1. Structured, standardized, consumable legal data aggregated in a data lake.

 Comprised of industry-led data standards in digital formats that are structured, transparent, consumable and provide uniformity in machine-readable text. Housed in a data lake that allows for the aggregation of large, structured data sets, which will further accelerate the use of AI-based analytics and solutions.


 Industry consensus on which terms, events, provisions, conditions, fallbacks etc., can be standardized, allowing for a digital representation of these elections to be created. 

2. Digital documentation library.

 A comprehensive, up-to-date digital library in multiple languages of essential ISDA documentation, definitions, matrices, and templates to facilitate greater automation. A searchable operationalized repository makes it easier to deploy AI analytics to search for key terms and undertake comparisons across current and prevailing document versions.


To be constructed to avoid stylistic drafting tables to enable better data extraction and analysis using AI. In the past year, ISDA has published its 2021 ISDA Interest Rate Derivatives Definitions and 1998 FX and Currency Option Definitions as natively digital definitional booklets, creating significant efficiencies in how organizations use and interact with the definitions, reducing complexity and the potential for error. However, there is still some way to go in digitizing existing documentation.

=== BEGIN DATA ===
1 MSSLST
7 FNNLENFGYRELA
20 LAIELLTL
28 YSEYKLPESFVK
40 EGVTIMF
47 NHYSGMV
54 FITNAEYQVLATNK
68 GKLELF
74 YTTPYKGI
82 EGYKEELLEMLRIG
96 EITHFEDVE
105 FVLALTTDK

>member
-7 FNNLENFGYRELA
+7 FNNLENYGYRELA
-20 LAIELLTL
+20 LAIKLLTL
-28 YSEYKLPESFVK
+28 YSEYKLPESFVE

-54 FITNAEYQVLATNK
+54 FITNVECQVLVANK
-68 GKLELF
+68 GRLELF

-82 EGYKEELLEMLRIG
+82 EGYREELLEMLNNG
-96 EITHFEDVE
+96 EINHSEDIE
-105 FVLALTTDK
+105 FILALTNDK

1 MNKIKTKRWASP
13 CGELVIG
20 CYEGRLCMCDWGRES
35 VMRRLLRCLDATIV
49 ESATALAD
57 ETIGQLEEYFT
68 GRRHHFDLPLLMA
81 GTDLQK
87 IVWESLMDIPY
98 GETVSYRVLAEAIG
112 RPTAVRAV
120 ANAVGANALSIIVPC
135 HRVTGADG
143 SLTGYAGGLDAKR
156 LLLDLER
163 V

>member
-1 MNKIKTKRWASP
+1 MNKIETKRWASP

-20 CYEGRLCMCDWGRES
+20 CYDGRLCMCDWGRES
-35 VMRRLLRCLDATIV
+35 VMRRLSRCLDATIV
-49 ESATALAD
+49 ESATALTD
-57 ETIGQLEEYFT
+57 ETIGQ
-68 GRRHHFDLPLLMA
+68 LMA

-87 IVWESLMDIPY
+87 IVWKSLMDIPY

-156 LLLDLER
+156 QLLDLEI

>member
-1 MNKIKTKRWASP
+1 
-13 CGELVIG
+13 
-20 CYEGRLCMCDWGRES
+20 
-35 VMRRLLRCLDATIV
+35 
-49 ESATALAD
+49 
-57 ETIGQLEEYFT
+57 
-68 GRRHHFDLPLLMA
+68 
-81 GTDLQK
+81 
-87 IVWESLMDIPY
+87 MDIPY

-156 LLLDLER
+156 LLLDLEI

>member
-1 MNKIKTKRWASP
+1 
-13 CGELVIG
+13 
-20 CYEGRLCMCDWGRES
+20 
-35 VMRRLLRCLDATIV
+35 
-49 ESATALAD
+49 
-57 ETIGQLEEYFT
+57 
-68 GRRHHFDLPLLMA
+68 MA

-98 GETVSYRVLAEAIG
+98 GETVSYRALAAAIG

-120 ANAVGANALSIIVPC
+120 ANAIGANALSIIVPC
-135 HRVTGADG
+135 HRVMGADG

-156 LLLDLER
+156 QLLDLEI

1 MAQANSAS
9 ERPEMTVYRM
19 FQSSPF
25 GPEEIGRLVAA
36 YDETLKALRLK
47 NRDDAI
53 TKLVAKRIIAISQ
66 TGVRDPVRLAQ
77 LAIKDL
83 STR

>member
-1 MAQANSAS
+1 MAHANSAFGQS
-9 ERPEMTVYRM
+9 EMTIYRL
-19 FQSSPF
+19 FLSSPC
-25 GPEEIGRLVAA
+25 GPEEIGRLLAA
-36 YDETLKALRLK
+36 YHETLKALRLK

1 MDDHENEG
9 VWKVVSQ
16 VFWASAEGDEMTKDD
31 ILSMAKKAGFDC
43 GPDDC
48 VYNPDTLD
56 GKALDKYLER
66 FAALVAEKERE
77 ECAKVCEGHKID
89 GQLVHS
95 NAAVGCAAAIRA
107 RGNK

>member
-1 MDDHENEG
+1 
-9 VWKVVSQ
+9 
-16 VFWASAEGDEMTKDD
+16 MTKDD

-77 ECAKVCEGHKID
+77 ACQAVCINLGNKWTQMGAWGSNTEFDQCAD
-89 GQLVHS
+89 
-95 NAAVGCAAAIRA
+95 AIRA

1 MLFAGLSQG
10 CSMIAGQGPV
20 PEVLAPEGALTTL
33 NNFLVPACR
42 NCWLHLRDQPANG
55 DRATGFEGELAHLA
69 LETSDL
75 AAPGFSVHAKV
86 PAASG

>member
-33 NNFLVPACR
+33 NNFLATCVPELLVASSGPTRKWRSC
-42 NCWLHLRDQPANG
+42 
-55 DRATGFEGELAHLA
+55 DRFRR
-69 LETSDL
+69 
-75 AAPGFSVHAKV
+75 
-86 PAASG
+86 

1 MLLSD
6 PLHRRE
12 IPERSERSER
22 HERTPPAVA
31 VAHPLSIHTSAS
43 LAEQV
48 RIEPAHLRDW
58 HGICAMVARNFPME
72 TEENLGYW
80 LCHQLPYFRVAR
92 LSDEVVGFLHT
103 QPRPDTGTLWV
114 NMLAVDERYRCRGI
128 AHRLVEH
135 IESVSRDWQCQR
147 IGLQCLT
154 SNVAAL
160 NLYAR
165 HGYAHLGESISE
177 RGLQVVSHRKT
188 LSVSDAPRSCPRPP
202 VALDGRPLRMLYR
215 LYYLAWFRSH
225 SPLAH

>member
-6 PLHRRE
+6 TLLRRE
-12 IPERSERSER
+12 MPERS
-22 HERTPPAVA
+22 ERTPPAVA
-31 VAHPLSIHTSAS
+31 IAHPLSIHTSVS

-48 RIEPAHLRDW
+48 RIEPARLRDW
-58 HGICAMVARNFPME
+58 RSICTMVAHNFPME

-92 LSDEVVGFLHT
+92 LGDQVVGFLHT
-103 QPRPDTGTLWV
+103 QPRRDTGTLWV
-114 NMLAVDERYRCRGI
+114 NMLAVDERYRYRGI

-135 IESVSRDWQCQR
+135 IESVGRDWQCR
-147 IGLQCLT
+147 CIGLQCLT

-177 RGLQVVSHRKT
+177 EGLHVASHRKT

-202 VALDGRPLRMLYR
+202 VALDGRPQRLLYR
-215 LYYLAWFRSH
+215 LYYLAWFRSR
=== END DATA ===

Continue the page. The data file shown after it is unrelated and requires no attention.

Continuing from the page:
3. Digital production, delivery, negotiation, and legal execution of derivatives contracts.

Standardized elections reconciled by intelligent automation, customizable bilaterally negotiated clauses and smart contracts automatically populated with legal, risk and trade data and an AI/intelligent automation algorithm to perform the procedural fulfilment. All within a system that captures, processes and stores data to provide a complete digital record that users can interrogate with AI contract analytics.


 Legal and trade data standards in digital contracts are an essential precondition—a full deterministic definition of every contract election to allow for automation of elections. 

4. Actionable, decision-ready contract data.

A single source of truth for automatic post- execution consumption in downstream collateral management, netting, contingent funding, transaction documentation and risk systems. Automated management information and tracking will drive richer insights into patterns and trends.


Standardized legal and trade data, interoperability across the global derivatives infrastructure and uniformity in machine-readable text. 

5. Solution to monitor and determine the occurrence of an incident that might give rise to an event of default or termination event.

 Ability to monitor certain types of external and internal activity or data through oracles.

ISDA and its members have pushed the market along the digital path with recent developments, including launching its first-ever digital definitions. As ISDA develops its digital strategy, there are a few important considerations:

  • Ongoing partnership with technology and solution providers to leverage advanced technologies such as AI-based contract analytics, lifecycle management, intelligent automation, and machine learning solutions.
  • A laser focus on industry standards facilitates the adoption and migration to sustainable digitization. Real digital transformation is only possible through common underlying standards.

The future of derivatives contracting is electronic documentation, electronic signatures, smart legal contracts, and on-chain records utilizing legal data that provides a single source of truth for actionable and automatable insights.

To learn more about the CALMTM practice at Cimplifi and our expertise in contract analytics and lifecycle management click here. #keepCALMandcontracton


[1] BIS OTC derivatives statistics at end-December 2021